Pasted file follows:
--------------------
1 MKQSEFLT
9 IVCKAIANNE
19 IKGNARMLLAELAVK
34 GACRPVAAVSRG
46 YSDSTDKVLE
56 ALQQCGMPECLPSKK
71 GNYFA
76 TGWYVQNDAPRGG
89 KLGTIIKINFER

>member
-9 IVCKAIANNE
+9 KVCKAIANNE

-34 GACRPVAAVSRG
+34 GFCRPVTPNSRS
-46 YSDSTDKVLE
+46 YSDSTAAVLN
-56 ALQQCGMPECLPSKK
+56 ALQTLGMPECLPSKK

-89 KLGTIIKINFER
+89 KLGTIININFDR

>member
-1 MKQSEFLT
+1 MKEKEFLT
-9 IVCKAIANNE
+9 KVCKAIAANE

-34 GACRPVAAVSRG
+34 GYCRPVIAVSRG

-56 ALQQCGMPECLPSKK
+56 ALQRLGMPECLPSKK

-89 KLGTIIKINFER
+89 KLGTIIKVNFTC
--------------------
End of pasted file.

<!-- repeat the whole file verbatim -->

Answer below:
1 MKQSEFLT
9 IVCKAIANNE
19 IKGNARMLLAELAVK
34 GACRPVAAVSRG
46 YSDSTDKVLE
56 ALQQCGMPECLPSKK
71 GNYFA
76 TGWYVQNDAPRGG
89 KLGTIIKINFER

>member
-9 IVCKAIANNE
+9 KVCKAIANNE

-34 GACRPVAAVSRG
+34 GFCRPVTPNSRS
-46 YSDSTDKVLE
+46 YSDSTAAVLN
-56 ALQQCGMPECLPSKK
+56 ALQTLGMPECLPSKK

-89 KLGTIIKINFER
+89 KLGTIININFDR

>member
-1 MKQSEFLT
+1 MKEKEFLT
-9 IVCKAIANNE
+9 KVCKAIAANE

-34 GACRPVAAVSRG
+34 GYCRPVIAVSRG

-56 ALQQCGMPECLPSKK
+56 ALQRLGMPECLPSKK

-89 KLGTIIKINFER
+89 KLGTIIKVNFTC